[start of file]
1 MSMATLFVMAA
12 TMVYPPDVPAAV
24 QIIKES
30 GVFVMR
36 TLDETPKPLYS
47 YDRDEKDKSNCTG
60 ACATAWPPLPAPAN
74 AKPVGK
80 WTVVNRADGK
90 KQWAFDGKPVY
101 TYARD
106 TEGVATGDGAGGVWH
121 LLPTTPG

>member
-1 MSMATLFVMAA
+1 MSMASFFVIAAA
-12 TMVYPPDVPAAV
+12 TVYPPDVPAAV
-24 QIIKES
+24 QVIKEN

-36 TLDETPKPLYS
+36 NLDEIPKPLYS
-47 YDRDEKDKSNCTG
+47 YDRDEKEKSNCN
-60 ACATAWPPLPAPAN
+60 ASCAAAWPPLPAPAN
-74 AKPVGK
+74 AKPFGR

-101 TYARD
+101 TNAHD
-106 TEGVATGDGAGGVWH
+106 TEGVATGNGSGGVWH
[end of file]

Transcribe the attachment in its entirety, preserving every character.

1 MSMATLFVMAA
12 TMVYPPDVPAAV
24 QIIKES
30 GVFVMR
36 TLDETPKPLYS
47 YDRDEKDKSNCTG
60 ACATAWPPLPAPAN
74 AKPVGK
80 WTVVNRADGK
90 KQWAFDGKPVY
101 TYARD
106 TEGVATGDGAGGVWH
121 LLPTTPG

>member
-1 MSMATLFVMAA
+1 MSMASFFVIAAA
-12 TMVYPPDVPAAV
+12 TVYPPDVPAAV
-24 QIIKES
+24 QVIKEN

-36 TLDETPKPLYS
+36 NLDEIPKPLYS
-47 YDRDEKDKSNCTG
+47 YDRDEKEKSNCN
-60 ACATAWPPLPAPAN
+60 ASCAAAWPPLPAPAN
-74 AKPVGK
+74 AKPFGR

-101 TYARD
+101 TNAHD
-106 TEGVATGDGAGGVWH
+106 TEGVATGNGSGGVWH